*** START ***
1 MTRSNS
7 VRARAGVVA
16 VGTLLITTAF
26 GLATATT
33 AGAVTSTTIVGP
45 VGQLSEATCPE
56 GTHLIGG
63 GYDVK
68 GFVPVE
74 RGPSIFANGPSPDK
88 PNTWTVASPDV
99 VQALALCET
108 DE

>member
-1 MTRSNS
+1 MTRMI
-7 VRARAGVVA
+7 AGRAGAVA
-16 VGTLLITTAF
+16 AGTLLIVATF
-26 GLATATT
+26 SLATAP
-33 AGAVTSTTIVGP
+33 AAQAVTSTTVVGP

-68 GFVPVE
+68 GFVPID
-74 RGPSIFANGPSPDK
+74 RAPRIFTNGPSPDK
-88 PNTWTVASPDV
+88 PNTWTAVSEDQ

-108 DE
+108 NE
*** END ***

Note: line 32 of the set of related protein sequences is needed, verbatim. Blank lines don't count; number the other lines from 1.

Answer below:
+108 NE